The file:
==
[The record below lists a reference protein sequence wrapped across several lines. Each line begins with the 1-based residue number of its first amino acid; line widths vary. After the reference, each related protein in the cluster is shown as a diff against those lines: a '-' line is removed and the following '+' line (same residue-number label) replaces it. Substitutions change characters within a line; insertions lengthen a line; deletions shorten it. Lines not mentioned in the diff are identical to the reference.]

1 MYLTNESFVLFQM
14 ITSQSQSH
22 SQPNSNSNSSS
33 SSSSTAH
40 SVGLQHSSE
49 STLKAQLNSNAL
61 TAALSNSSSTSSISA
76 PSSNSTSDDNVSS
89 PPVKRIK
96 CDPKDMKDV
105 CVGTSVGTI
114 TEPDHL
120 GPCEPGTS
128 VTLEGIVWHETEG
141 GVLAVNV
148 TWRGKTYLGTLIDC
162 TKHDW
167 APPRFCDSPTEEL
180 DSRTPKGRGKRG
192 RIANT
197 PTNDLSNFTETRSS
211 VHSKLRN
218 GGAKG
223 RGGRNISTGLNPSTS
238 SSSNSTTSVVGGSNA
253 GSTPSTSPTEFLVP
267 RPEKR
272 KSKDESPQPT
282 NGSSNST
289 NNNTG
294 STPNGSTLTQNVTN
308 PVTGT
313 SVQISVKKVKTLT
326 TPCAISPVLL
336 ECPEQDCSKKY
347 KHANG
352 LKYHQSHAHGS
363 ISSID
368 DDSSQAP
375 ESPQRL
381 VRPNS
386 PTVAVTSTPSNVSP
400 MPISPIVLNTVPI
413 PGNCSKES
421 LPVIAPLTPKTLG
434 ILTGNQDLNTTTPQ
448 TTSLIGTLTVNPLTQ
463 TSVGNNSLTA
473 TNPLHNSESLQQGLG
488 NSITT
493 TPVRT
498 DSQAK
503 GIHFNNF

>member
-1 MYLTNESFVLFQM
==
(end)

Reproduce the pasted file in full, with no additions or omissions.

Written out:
[The record below lists a reference protein sequence wrapped across several lines. Each line begins with the 1-based residue number of its first amino acid; line widths vary. After the reference, each related protein in the cluster is shown as a diff against those lines: a '-' line is removed and the following '+' line (same residue-number label) replaces it. Substitutions change characters within a line; insertions lengthen a line; deletions shorten it. Lines not mentioned in the diff are identical to the reference.]

1 MYLTNESFVLFQM
14 ITSQSQSH
22 SQPNSNSNSSS
33 SSSSTAH
40 SVGLQHSSE
49 STLKAQLNSNAL
61 TAALSNSSSTSSISA
76 PSSNSTSDDNVSS
89 PPVKRIK
96 CDPKDMKDV
105 CVGTSVGTI
114 TEPDHL
120 GPCEPGTS
128 VTLEGIVWHETEG
141 GVLAVNV
148 TWRGKTYLGTLIDC
162 TKHDW
167 APPRFCDSPTEEL
180 DSRTPKGRGKRG
192 RIANT
197 PTNDLSNFTETRSS
211 VHSKLRN
218 GGAKG
223 RGGRNISTGLNPSTS
238 SSSNSTTSVVGGSNA
253 GSTPSTSPTEFLVP
267 RPEKR
272 KSKDESPQPT
282 NGSSNST
289 NNNTG
294 STPNGSTLTQNVTN
308 PVTGT
313 SVQISVKKVKTLT
326 TPCAISPVLL
336 ECPEQDCSKKY
347 KHANG
352 LKYHQSHAHGS
363 ISSID
368 DDSSQAP
375 ESPQRL
381 VRPNS
386 PTVAVTSTPSNVSP
400 MPISPIVLNTVPI
413 PGNCSKES
421 LPVIAPLTPKTLG
434 ILTGNQDLNTTTPQ
448 TTSLIGTLTVNPLTQ
463 TSVGNNSLTA
473 TNPLHNSESLQQGLG
488 NSITT
493 TPVRT
498 DSQAK
503 GIHFNNF

>member
-1 MYLTNESFVLFQM